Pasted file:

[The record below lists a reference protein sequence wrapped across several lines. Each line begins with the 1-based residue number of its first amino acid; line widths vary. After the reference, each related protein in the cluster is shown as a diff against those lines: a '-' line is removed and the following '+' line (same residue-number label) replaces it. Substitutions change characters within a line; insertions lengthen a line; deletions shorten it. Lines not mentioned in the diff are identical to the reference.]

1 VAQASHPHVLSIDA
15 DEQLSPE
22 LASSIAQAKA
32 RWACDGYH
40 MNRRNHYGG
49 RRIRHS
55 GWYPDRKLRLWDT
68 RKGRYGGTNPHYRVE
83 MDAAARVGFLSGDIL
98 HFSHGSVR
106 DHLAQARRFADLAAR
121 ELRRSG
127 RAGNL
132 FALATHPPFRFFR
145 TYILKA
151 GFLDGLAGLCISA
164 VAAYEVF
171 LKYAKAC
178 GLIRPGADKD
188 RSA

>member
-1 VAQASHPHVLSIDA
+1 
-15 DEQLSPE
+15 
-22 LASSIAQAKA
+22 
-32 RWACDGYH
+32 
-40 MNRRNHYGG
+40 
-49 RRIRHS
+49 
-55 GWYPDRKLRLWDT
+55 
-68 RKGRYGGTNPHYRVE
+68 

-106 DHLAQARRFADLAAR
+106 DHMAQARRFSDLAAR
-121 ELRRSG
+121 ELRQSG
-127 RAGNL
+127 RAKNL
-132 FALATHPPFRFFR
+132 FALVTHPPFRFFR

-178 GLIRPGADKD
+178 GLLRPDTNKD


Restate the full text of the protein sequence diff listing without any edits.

[The record below lists a reference protein sequence wrapped across several lines. Each line begins with the 1-based residue number of its first amino acid; line widths vary. After the reference, each related protein in the cluster is shown as a diff against those lines: a '-' line is removed and the following '+' line (same residue-number label) replaces it. Substitutions change characters within a line; insertions lengthen a line; deletions shorten it. Lines not mentioned in the diff are identical to the reference.]

1 VAQASHPHVLSIDA
15 DEQLSPE
22 LASSIAQAKA
32 RWACDGYH
40 MNRRNHYGG
49 RRIRHS
55 GWYPDRKLRLWDT
68 RKGRYGGTNPHYRVE
83 MDAAARVGFLSGDIL
98 HFSHGSVR
106 DHLAQARRFADLAAR
121 ELRRSG
127 RAGNL
132 FALATHPPFRFFR
145 TYILKA
151 GFLDGLAGLCISA
164 VAAYEVF
171 LKYAKAC
178 GLIRPGADKD
188 RSA

>member
-1 VAQASHPHVLSIDA
+1 
-15 DEQLSPE
+15 
-22 LASSIAQAKA
+22 
-32 RWACDGYH
+32 
-40 MNRRNHYGG
+40 
-49 RRIRHS
+49 
-55 GWYPDRKLRLWDT
+55 
-68 RKGRYGGTNPHYRVE
+68 

-106 DHLAQARRFADLAAR
+106 DHMAQARRFSDLAAR
-121 ELRRSG
+121 ELRQSG
-127 RAGNL
+127 RAKNL
-132 FALATHPPFRFFR
+132 FALVTHPPFRFFR

-178 GLIRPGADKD
+178 GLLRPDTNKD